I had no intention of writing a blog or publishing a book, but when I had been writing for myself for three months, I realized that everything I was doing to cope with the grief, to train and do therapy for Mario, could serve others persons. So I published the blog and it spread quickly.

Of all the definitions that exist about autism, which one would you highlight?
In a neurological syndrome (not a mental illness or an intellectual disability and here I plan to work hard to destroy the current myths that relate it) that affects three areas: socialization, communication and flexibility. People with autism, (especially if they have not had intensive therapy) have difficulty having relationships with other people. In the case of children, it seems that they do not show interest in relating to others, or if they try they find themselves with the great problem of not knowing how to do it. Sometimes they have trouble speaking (in Mario's case, for example) and in others their way of speaking is excessively pedantic or out of place.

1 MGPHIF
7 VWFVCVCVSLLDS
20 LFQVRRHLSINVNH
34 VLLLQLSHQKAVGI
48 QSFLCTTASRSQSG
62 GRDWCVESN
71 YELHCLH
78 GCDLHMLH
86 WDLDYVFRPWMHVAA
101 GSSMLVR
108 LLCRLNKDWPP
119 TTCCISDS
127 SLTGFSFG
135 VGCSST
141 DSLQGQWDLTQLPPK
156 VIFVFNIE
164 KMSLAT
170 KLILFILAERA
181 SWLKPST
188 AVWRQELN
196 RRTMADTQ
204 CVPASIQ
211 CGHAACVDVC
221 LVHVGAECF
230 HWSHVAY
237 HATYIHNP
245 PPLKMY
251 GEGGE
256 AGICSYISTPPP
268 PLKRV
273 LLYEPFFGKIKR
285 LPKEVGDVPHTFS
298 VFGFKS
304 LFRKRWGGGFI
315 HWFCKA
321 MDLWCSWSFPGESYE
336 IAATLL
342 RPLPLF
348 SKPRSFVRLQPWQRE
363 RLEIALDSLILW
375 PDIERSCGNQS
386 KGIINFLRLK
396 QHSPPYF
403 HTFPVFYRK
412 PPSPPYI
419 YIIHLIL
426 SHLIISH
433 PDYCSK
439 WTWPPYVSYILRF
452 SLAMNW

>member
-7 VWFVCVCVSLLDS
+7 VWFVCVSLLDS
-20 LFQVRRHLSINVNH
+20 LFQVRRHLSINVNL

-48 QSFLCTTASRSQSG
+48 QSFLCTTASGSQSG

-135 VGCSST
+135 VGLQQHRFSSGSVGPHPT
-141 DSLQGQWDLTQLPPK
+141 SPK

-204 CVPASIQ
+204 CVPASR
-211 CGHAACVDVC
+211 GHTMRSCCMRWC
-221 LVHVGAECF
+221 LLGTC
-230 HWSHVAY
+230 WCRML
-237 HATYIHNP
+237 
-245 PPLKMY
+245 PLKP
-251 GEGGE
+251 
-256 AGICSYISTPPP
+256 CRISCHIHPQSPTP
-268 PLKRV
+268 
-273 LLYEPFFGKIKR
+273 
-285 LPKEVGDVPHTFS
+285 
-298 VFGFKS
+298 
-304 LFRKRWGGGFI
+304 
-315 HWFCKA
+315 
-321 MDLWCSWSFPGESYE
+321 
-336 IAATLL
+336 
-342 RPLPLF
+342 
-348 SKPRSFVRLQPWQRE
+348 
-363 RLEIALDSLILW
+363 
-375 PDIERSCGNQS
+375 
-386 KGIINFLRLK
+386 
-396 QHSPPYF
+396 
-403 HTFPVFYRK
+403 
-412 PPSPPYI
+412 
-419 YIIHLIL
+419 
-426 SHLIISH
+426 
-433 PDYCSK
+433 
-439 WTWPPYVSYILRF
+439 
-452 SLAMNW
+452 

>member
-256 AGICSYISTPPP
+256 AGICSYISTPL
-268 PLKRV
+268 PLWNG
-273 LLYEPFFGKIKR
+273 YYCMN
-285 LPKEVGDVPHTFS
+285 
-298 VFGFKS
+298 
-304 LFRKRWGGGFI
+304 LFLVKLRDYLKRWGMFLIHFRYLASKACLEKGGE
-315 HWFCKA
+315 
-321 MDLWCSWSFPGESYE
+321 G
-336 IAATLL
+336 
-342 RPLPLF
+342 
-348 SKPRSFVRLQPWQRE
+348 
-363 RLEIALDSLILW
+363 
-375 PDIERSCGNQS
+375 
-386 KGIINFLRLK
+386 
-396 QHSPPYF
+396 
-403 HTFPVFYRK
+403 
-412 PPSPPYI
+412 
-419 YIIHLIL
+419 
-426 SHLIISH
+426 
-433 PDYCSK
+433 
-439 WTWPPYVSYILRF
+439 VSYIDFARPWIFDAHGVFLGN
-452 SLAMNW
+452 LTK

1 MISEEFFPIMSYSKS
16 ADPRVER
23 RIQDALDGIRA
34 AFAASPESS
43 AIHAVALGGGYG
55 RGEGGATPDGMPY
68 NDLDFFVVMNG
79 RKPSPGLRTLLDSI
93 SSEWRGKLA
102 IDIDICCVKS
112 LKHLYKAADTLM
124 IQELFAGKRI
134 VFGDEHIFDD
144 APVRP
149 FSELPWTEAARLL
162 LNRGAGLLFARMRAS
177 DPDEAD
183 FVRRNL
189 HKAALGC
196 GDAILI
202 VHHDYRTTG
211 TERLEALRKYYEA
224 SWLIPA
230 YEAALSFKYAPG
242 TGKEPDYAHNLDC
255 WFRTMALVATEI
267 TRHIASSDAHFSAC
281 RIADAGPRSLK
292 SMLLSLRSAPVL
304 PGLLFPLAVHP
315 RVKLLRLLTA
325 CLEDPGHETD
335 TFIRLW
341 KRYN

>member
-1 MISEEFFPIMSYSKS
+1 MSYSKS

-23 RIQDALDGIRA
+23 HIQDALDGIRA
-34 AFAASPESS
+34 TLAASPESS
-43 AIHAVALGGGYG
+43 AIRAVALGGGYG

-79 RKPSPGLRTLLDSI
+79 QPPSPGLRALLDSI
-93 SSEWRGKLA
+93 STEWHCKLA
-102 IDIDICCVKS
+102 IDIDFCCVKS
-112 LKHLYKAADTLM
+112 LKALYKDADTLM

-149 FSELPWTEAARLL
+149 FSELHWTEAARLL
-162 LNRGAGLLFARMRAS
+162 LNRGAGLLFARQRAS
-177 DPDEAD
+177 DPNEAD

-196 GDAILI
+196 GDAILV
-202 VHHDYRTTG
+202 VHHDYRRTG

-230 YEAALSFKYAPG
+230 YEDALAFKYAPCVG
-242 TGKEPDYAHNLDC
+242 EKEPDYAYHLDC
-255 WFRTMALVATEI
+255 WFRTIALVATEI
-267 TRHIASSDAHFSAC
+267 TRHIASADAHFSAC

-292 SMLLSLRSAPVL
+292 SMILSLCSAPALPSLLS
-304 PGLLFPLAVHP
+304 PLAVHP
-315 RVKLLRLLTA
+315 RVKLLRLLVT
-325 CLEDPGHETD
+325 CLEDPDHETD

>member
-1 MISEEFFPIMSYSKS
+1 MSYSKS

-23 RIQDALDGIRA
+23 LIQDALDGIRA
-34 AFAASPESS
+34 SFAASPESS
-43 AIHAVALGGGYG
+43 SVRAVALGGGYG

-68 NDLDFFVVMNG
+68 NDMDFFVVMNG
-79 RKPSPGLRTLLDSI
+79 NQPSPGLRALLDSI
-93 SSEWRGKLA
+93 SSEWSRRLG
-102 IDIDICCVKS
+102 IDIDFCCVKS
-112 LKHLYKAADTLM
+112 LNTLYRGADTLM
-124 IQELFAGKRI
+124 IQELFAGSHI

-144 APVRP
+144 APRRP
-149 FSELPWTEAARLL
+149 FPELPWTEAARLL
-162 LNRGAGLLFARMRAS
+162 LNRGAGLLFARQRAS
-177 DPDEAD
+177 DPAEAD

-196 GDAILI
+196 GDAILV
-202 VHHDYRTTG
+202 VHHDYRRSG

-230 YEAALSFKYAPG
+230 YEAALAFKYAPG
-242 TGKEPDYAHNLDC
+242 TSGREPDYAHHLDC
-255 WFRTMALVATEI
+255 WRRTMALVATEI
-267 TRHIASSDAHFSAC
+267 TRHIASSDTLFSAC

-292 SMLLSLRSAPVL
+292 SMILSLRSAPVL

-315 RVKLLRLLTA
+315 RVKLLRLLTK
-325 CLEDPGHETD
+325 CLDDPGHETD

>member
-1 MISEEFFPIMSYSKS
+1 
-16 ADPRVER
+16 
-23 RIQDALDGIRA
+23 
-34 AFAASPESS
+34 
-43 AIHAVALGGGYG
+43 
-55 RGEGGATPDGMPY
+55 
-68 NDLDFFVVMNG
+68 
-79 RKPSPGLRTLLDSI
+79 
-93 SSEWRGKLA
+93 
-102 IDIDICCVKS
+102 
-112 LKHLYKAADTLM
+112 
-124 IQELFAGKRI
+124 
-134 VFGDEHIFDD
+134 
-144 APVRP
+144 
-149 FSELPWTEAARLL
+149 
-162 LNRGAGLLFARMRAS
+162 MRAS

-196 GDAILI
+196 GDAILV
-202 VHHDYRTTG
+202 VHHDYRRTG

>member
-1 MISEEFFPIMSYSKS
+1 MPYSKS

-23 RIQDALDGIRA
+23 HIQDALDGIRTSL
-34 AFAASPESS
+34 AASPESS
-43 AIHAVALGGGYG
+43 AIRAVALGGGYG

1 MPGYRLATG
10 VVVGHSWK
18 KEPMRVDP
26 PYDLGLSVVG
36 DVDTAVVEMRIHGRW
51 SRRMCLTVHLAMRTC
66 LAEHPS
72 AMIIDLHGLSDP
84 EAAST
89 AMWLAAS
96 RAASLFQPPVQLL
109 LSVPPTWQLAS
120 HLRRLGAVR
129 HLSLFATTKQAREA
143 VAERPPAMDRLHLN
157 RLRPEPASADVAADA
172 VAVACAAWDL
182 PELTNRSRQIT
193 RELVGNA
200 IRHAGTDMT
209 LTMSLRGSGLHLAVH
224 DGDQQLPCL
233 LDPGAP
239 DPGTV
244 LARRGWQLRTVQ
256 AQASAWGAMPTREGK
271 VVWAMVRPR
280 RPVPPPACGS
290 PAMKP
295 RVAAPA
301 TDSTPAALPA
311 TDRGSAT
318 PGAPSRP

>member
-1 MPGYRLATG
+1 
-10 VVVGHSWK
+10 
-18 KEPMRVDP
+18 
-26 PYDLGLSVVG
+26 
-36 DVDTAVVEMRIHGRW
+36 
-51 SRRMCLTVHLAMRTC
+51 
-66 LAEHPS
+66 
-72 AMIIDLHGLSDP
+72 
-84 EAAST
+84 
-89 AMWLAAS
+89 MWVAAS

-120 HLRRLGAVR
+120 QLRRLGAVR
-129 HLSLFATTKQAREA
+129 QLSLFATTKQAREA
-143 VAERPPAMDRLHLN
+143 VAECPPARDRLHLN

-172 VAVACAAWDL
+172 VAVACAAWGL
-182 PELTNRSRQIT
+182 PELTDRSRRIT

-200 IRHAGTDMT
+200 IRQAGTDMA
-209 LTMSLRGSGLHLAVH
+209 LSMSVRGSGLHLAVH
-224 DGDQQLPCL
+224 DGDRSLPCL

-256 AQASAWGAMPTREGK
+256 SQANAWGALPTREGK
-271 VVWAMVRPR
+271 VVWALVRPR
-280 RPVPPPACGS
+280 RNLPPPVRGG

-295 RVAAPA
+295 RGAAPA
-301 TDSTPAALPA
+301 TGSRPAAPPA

What advice would you give parents to internalize and accept autism in the family?
Autism is very difficult to explain to those close to you because physically nothing differentiates these children from others. And in addition to accepting the problem of autism, there is another great problem in society which is what they will say, and this sometimes hurts us more than the grief itself. Therefore, it is important that they know how to put themselves in the place of their parents.